The gaze he trained on her held complete derision, but she smiled at him teasingly. “Not so much stuff to move that way.”

“Ah.” He lifted his chin in understanding although he still didn’t look very happy.

Sensing she’d just sent the train flying off the track, Emily followed him into the old apartment and planted her hands on her hips.  “Okay, gang. What’s next?” The sooner they got this done, the sooner she could get back to normal.


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Ebook Romance Stories: Character Interview “The Price of Silence”

The following is a feature story in the James Madison High School Chronicle on the recent controversial suspension of one of the student body’s newest members and Chronicle reporter, Robyn Lockhart.  It is not intended to influence the investigation into the incidents surrounding Miss Lockhart one way or the other.  It is only to give the students the chance to see the different sides of the story and decide for themselves.

Robyn Lockhart

Hero or Villain?

If given the chance, don’t call James Madison senior Robyn Lockhart brave.

Upon hearing that word, she will tell you, repeatedly, that moving from her former small town in Iowa to the big city took all of her courage before she ever even made it to James Madison.

“The truth is I didn’t want to come here,” Lockhart said in an interview from her home pending the investigation into the incidents leading to her suspension.  “When my parents split up, it was my mom who wanted to move here.  I was just part of the baggage she happened to bring along.”

However, it wasn’t long after her arrival in these halls that Lockhart began to make her mark through her stories in the Chronicle.

“Robyn Lockhart?” Principal Findley said.  “Yes. Yes. Of course I know her, but I’d rather not discuss the circumstances surrounding her status at the present time.  We will just wait to find out what the investigation uncovers.  Beyond that I have no comment.”

Others, however, were more willing to come to Lockhart’s defense.

“Let me tell you something,” Mr. Tucker, Chronicle advisor, said.  “Robyn Lockhart is nothing but an asset to this school.  She put herself on the line to get the administration to pay attention to the problems we’re having–not just once but several times.

“In fact, I’ve not met a more compassionate, concerned student in all my time here.  Robyn will stand up for what she believes in even if her very best friends are questioning how smart she is to do that.  Take Sean Hudson for example.  The other day in class the two of them got into this heated exchange over a poem that would have left a presidential candidate winded.

“If you ask me, James Madison needs more Robyn Lockharts rather than suspending the one we’ve got.”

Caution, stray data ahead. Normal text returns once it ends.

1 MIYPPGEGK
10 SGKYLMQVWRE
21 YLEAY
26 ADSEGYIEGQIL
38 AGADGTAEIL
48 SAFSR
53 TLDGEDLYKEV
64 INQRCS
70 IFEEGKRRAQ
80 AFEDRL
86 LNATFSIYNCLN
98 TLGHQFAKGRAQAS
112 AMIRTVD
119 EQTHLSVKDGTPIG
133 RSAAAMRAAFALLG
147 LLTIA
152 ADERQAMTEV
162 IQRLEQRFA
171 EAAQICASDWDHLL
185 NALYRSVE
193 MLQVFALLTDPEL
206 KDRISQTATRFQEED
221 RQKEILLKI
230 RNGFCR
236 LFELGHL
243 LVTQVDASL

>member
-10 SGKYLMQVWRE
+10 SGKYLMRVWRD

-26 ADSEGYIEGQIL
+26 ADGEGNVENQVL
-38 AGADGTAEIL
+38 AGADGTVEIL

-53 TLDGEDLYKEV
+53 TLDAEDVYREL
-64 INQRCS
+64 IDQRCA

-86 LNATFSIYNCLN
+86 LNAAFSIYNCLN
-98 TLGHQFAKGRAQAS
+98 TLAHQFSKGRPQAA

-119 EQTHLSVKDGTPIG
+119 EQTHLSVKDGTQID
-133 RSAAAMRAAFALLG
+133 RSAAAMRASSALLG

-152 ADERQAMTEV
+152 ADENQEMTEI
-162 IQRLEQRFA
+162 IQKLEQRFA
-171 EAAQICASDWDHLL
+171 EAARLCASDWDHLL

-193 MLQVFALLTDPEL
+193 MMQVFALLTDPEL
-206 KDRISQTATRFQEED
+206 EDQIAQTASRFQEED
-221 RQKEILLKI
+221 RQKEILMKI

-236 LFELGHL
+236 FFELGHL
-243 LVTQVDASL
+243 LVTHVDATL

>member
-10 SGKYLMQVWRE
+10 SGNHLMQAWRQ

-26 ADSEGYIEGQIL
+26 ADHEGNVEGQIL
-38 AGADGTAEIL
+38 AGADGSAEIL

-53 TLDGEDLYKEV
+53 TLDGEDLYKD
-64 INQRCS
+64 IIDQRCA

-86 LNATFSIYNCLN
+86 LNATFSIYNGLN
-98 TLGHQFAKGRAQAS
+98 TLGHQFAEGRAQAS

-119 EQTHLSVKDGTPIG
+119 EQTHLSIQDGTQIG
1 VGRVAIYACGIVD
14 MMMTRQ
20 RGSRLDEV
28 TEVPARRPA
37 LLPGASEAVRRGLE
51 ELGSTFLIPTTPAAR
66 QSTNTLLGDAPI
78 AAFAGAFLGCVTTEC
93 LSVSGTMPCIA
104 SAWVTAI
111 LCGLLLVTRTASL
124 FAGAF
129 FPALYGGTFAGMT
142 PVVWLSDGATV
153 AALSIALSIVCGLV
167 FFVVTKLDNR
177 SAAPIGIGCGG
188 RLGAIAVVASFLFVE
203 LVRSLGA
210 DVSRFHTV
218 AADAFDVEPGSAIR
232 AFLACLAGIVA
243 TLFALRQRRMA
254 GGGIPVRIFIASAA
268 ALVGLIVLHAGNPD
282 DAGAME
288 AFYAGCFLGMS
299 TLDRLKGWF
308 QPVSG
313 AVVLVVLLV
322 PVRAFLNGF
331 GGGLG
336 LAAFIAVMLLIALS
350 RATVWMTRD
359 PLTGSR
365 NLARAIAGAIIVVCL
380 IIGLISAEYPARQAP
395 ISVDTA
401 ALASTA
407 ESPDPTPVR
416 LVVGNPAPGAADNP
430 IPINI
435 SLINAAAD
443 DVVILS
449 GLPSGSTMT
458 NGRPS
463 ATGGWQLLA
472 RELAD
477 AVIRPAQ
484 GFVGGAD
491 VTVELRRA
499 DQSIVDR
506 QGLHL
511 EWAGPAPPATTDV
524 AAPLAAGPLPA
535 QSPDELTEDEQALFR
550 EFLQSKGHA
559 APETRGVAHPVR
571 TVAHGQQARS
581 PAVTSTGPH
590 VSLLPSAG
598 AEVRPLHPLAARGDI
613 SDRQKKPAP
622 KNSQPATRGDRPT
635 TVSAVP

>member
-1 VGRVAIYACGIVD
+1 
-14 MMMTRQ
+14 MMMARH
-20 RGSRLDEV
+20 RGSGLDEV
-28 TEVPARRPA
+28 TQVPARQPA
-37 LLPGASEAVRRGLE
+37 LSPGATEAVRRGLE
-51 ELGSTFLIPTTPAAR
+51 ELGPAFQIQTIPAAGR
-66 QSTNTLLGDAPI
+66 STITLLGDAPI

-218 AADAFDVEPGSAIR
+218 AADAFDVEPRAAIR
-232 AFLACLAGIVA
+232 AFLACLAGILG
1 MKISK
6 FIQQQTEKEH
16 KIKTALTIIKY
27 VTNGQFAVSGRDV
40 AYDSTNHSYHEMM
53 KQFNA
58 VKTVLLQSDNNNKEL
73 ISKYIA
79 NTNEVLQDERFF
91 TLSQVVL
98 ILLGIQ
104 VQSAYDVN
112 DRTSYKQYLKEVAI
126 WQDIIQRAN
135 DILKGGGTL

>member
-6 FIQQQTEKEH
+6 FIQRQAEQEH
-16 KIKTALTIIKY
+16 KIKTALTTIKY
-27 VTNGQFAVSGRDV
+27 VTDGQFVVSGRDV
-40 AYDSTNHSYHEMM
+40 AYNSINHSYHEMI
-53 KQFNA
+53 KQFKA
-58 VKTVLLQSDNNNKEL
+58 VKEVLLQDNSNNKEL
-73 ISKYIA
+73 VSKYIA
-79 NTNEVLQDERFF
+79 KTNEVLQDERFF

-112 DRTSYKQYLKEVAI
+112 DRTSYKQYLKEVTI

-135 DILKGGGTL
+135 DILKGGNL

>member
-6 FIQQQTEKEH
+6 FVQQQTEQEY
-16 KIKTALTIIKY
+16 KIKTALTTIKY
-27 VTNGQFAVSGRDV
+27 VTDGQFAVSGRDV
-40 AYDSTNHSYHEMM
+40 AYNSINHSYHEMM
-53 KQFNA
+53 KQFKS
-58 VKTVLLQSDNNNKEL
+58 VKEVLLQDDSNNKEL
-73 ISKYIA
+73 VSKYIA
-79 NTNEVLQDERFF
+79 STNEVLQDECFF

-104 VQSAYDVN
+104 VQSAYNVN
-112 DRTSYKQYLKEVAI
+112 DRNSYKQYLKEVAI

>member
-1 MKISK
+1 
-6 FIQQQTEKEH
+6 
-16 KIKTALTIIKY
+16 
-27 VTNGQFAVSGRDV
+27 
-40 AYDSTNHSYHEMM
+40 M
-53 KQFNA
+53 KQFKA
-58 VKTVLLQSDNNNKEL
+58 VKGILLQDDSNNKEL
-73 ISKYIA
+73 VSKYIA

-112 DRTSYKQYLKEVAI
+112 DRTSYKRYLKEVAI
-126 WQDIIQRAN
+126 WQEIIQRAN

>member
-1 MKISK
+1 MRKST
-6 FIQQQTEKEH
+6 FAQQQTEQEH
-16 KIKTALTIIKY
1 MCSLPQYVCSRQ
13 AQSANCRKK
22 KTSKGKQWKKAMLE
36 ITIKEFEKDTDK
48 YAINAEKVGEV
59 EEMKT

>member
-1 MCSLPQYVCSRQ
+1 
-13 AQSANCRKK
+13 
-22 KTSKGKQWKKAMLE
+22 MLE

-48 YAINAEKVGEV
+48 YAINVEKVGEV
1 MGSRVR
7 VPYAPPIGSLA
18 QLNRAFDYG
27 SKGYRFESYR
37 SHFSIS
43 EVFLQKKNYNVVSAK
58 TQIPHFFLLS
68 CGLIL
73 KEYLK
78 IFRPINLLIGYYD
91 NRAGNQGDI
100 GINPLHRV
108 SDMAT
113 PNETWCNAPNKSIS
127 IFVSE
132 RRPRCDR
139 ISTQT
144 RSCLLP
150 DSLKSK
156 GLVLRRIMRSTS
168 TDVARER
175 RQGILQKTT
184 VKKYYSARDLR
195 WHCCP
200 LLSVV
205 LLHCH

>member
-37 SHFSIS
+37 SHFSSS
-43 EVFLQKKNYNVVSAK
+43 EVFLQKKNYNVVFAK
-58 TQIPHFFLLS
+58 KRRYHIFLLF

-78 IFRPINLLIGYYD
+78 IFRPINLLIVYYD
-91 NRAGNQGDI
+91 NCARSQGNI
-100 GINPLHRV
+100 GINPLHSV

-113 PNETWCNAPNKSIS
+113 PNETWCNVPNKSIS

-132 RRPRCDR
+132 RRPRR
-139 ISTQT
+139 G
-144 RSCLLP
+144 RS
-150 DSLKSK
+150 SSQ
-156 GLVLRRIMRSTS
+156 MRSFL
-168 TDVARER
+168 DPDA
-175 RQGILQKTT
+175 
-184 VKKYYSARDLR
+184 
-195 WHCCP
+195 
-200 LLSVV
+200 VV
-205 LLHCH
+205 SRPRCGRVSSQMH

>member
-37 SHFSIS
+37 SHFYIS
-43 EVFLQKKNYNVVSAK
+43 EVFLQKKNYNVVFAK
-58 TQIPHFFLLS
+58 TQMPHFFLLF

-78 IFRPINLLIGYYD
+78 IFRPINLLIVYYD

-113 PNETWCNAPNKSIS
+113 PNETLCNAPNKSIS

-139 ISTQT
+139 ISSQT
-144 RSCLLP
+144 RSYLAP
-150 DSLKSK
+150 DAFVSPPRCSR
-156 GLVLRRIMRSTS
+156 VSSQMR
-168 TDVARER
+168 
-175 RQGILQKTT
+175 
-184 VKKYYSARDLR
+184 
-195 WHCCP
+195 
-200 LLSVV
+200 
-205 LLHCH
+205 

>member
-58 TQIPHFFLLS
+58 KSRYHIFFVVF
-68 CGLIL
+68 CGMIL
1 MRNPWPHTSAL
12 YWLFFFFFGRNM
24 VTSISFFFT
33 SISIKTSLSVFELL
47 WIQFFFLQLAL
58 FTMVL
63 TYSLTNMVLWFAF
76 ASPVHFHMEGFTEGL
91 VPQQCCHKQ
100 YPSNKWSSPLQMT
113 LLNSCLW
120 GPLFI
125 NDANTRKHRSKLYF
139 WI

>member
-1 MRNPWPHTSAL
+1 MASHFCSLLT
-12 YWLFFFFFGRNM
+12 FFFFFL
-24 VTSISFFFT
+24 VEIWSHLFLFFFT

Nevertheless, when this Chronicle reporter caught up with Chad Mayes, a James Madison senior and one of Lockhart’s reported friends, a different side of the story emerged.

“I’m not one to point fingers and think bad of people,” Mayes said.  “But when you see the evidence I saw in that hallway after that fight, well, what’s a guy to think, you know?  What is it they say, ‘Who are you going to believe–me or your lying eyes?’  Yeah. Evidence like I saw doesn’t lie no matter how much you might want it to.”

However, the longer one follows this story, the more angles one finds.  For instance, Kathryn Layton, a reporter with the Chronicle and reportedly one of Lockhart’s best friends, provided a very different take than Mayes who is her boyfriend.

“Robyn is no thief.  I can tell you that,” Kat, a James Madison senior, said.  “I don’t know how it happened, but I was there when it all went down at the school that night.  I’ll tell you this, Robyn did not do what they are accusing her of doing.  She was just in the wrong place at the wrong time. That’s all.  I know Robyn Lockhart.  I trust Robyn Lockhart.  She is my friend.  You cannot tell me any of this was her fault.”

So, who is the real Robyn Lockhart?  Is she a thief or a hero who fights for justice and right?

“Don’t even go there with that whole villain story line,” Sean Hudson, Lockhart’s other good friend (obviously despite the flare-up in Mr. Tucker’s class), said.  “Robyn is a good person.  In fact, she is the best person I know.  She went into that school building the day after the break-in.  Why?  Because the students of James Madison deserve better than their getting right now that’s why.  She went in there, knowing she might get into trouble and knowing she was walking into a minefield.  But she went in.  For me and for you.  For all of us because she was trying to get to the bottom of all the junk that’s been happening around here.